Friday, February 6, 2009

Function of Lit-Blogging Part II

A few days ago, I expressed some of the frustrations I've been harboring with the general attitude and practice of lit-blogging. I don't think I did a great job communicating exactly what I find aggravating and even hindering about the lit-blog community, but I doubt I'll correct my inarticulateness with another denunciation. Instead, I'll try to express what it is I like to read.

To put it very basically, the blogs I enjoy reading seem to be written with the idea that posts which fall off the frontpage will continue to inform and affect the next thing written. There is a high degree of unity that goes beyond smug self-referentiality. These blogs read as a sort of sustained self-education, either because they are concentrated around one core conceit (e.g. Contra James Wood, The Criterion Contraption, Stuff White People Like) or because they are focused on a densely related set of problems (FiveThirtyEight, Post-Bourgie, Rough Theory, Vertigo, Jezebel). They are centripetal, not accidental, not meandering, focused less upon what the author "came across" or "happened upon" than what the author went looking for and found. These blogs are more than literary social bookmarking tools—browse, read, tag, comment, share.

***
This blog is much more like the blogs I don't much care for: wholly dependent on what I "happen upon" in my reading, whether that's what I found on the web today or what book I picked up for vague reasons or no reason. I've been struggling with how to change that, how to add to or change this blog in ways that will make it less adventitious, short of imposing a mandatory reading list on myself or ceasing to blog about anything but a narrow subject. I want to keep a little randomness: I don't object to randomness—I just don't like the self-satisfied surrender to entropy that comes with the idea that I'll blog about whatever catches my fancy.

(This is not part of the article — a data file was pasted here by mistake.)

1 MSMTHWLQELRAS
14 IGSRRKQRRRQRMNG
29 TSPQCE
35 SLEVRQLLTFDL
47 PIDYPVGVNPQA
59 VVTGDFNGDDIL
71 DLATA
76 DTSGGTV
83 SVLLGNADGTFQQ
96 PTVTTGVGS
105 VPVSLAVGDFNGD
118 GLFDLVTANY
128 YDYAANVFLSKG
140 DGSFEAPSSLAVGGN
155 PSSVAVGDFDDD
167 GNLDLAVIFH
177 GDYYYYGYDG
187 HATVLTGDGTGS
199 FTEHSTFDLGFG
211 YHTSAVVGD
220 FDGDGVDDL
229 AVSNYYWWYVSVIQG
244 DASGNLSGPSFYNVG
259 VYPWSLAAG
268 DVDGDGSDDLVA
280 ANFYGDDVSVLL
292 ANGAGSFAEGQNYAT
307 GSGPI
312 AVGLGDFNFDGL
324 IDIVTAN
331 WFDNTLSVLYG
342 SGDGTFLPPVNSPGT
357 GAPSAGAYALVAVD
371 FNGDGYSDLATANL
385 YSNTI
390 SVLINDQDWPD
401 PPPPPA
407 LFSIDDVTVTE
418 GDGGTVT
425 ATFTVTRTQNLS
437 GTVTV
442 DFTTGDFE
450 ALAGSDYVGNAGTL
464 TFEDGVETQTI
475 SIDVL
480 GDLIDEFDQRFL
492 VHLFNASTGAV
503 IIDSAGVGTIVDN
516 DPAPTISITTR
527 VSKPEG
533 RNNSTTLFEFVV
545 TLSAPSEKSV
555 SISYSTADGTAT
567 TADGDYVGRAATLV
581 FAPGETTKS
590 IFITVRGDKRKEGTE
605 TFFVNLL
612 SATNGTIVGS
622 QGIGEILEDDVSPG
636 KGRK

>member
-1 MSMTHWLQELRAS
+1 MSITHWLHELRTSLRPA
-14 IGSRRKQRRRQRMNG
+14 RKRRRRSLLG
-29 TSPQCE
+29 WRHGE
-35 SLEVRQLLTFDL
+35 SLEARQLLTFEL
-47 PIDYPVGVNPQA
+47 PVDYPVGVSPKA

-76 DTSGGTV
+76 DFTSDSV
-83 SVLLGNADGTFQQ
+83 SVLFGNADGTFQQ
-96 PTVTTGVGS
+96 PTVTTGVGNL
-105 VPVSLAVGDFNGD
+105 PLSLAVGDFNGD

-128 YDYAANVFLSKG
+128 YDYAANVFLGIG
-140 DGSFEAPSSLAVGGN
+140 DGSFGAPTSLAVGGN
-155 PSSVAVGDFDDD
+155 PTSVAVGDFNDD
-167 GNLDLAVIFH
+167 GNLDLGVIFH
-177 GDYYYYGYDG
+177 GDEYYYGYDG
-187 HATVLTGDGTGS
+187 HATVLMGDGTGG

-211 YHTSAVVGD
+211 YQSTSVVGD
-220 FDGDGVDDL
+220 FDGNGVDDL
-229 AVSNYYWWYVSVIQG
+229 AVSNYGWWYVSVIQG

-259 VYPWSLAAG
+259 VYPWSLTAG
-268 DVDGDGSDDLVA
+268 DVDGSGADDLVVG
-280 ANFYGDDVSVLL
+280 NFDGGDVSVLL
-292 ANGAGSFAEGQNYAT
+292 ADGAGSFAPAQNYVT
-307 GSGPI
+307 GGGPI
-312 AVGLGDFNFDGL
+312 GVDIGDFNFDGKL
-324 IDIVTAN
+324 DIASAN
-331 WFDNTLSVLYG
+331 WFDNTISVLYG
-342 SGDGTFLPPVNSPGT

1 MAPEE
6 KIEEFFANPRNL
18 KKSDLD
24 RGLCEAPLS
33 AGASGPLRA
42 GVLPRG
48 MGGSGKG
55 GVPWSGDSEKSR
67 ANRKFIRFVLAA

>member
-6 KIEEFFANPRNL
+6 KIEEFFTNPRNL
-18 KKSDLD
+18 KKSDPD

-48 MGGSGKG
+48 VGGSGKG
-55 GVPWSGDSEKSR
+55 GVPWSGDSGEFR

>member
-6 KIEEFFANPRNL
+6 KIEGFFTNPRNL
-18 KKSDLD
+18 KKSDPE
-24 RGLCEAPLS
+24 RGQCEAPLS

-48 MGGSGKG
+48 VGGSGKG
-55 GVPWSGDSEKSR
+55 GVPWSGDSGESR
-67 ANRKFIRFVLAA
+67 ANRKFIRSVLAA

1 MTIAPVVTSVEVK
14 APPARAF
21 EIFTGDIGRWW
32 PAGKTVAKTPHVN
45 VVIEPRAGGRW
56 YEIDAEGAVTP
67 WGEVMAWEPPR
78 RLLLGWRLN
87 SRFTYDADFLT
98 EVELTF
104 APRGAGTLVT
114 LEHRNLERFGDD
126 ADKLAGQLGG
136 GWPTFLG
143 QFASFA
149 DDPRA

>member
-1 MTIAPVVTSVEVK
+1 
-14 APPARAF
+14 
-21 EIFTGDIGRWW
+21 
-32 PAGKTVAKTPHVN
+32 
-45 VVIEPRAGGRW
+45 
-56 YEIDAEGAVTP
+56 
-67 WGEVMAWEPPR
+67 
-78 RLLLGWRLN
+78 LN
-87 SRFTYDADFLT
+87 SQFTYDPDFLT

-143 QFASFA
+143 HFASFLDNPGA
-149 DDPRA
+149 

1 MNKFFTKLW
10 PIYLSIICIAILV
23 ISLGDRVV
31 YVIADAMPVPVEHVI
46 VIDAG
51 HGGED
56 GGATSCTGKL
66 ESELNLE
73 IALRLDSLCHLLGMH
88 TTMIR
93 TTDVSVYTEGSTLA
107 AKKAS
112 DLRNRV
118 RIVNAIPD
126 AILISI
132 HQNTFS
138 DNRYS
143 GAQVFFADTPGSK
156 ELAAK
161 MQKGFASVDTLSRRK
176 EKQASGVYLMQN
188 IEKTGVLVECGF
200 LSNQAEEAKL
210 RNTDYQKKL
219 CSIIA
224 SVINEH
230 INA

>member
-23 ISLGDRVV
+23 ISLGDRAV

I already have a project of sorts going: hoping to fill in some gaps in my reading, this year I wanted to focus my reading choices on literature by women, persons of color, and literature-in-translation or, in my blunter terms, "I would like to resolve to read no novels or poetry by white American men for the next year." This isn't so much a project as a series of decisions about what to read, but it offers, I think, the chance to organize what I read in a specific way and the chance to produce more cohesive posts.

My choice of readings fits in very well with a set of issues and problems that I deeply want to tackle, but have had a hard time paring down to fit into a post about a single book. Looking at literature from a transnational perspective has become, for obvious reasons, a vital position to be able to occupy as a critic or even just as a reader. I would like to turn myself more in this direction, perhaps a bit awkwardly at first, but solidly.

It's not that I want to churn out boilerplate interpretations of any novel that comes my way; at least, it's my goal for this not to be the effect. Instead, I hope to choose what I read a little bit more carefully and prepare my posts a little more diligently, less apt to dash off a quick post on whatever comes to mind. I also want to do a good deal more blogging about criticism and theory: I mentioned Franco Moretti's 2-volume behemoth The Novel, which I'm hoping to work my way through selectively. There are some other very valuable anthologies and collections of essays on relevant topics: I've had this really great book edited by Ilan Stavans called Mutual Impressions: Writers from the Americas Reading One Another sitting on my bookcase for awhile.

I hope that the forthcoming changes and additions will make this blog much more interesting to read, rather than less. I am eager to try some things out not just in terms of what I write about, but also how I write it. Hopefully you'll bear with me, and tell me what you think works and what's interesting or valuable.

8 comments:

Tom E said...

I just have to say that "Stuff White People Like" bugs the crap out of me. It was funny at first, but hitting the same note over and over again makes the stale stale and then just downright annoying. I get it: middle-class white Americans are kind of self-centered.

That being said, your approach to lit-blogging seems right, and I'm looking forward to reading what you come up with in your "project."

Andrew Seal said...